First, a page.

Side note: Another metric worth paying attention to is the keyword difficulty. Although I suggest you consider it in the context of the actual SERP, rather than as a stand-alone metric.

Step #2. SERP Analysis

Next, run your keyword through the SERPChecker. You’ll find the information you need there.

So, here’s the result for “small business CRM”.

Before we go through different information on it, let’s chat about any assumptions you may have about the keyword quickly.

Because if you ask me, I’d imagine that searching for “small business CRM” would reveal pages of companies offering such software. But that’s not the case with this SERP, is it?

Even though it features two CRM companies – Hubspot and Insightly – the SERP doesn’t include any of their product pages. In fact, looking at the ranking pages, most ranking pages have something else in common:

They include a list of CRM vendors.

Look, these are the top five pages:

See? They all promise to show you some best small business CRM products.

The above tells me that Google, most likely, considers this to be a commercial phrase.

According to the search engine, anyone searching for this keyword would want to discover CRM vendors and compare their offerings.

And so, based on the above, I know that to rank for this phrase, my content would have to target its intent and deliver similar information to the others in SERPs.

Fun fact: Hubspot uses this approach in their SEO strategy too. Note that, in spite of offering a CRM product themselves, they target the phrase with a list of the best CRM vendors.

And so, as the first thing, look for the types of information Google displays at the top of SERPs. This way, you’ll identify the intent behind your keyword. Or at least, the intent Google considers for it.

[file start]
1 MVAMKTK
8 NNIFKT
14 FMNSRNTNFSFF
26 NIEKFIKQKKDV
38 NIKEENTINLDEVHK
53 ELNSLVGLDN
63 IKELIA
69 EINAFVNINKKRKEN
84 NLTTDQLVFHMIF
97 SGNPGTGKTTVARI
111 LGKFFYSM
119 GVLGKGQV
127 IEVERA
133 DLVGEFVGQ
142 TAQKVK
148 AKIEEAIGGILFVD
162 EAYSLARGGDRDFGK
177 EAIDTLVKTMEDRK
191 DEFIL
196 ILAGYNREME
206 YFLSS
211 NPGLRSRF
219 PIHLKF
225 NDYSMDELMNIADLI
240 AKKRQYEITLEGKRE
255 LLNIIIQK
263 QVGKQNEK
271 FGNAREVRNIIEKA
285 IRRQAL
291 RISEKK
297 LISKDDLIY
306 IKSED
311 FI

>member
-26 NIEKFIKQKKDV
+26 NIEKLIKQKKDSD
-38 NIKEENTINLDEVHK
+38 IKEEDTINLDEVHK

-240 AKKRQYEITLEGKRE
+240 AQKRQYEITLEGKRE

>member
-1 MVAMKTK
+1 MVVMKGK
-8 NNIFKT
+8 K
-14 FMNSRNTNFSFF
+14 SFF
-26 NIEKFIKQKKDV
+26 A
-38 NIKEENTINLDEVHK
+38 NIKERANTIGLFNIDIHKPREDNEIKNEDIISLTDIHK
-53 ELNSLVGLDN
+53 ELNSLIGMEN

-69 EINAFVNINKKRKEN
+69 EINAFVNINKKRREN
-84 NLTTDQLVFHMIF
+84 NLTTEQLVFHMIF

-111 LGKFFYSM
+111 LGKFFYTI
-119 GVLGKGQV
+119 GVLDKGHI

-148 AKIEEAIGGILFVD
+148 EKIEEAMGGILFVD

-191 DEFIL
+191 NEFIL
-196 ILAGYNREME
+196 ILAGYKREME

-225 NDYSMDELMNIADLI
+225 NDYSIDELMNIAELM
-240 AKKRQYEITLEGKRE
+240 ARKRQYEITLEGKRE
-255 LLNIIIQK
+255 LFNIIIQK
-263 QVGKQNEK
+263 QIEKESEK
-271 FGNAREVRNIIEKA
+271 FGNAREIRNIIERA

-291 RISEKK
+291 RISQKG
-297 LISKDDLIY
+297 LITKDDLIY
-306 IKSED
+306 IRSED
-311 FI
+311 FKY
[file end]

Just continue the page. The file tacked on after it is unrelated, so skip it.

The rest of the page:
But that’s not all.

I go deeper. I analyze what types of content rank on page one.

It’s simple in the case of our test keyword. Most of the ranking pages are blog posts. But you may find that other phrases return different content types. If that’s the case, focus on the top five results, and target a similar content type.

Evaluate other information in the SERP

Featured snippets, people also ask related searches, and other information Google displays could reveal more about what content to write for your keyword.

For example, the answer box suggests the opportunity to appear on position zero.

The “People also ask” section will show you the most common questions associated with your keyword.

People also ask

So, will “searches related to…” and many other SERP elements.

Related searches

Review the SERP thoroughly to collect all this information.

Look at the common words in search listings

Finally, skim through the top-ranking pages’ headlines. Look for common words or other patterns that you could replicate in your content.

For example, all pages ranking for our test keyword takes a common approach. See?

Step #3. Content Analysis

As the last step, visit the top-ranked pages to analyze their content structure.

In particular, evaluate:

  • What subheadings they include. Do they push the keyword or focus on engagement?
  • How long is the content?
  • How deep do they go into the subject?

This is a manual process. And it requires some training. But keep going. Over time, you will learn to spot the common threads on those pages.

Finally, identify any additional terms related to your keyword that they include

You can do this manually, but I prefer to use the Chrome extension from Mangools.

One particular feature comes in handy here – the On-Page SEO analysis of keywords on any page. Here’s how it looks for Hubspot’s list of best CRMs.

See how you can switch between one-, two-, and three-word keywords. Use it to get a complete picture of how they optimized the page.

Cool, huh?

If you would like to learn more about SEO analysis, then do consider checking this post…

Final Thoughts

Search intent is perhaps the most important “ranking factor”.

If you don’t give search engines what they want, your chances of ranking are slim or nil. We have seen it over and over again with the content that we post here on the Work In Home blog.



Types of searches are 1. Informational, 2. Preferential/Commercial Investigation, 3. Transactional, 4. Navigational

Matching the user’s search intent helps you develop your business as an authority in your field. Providing relevant information that matches a user’s search tells your audience that you know their information.

Listed below are a few topics related to Keyword Research.

This guide contains all the information to improve your website’s search engine ranking by researching keywords.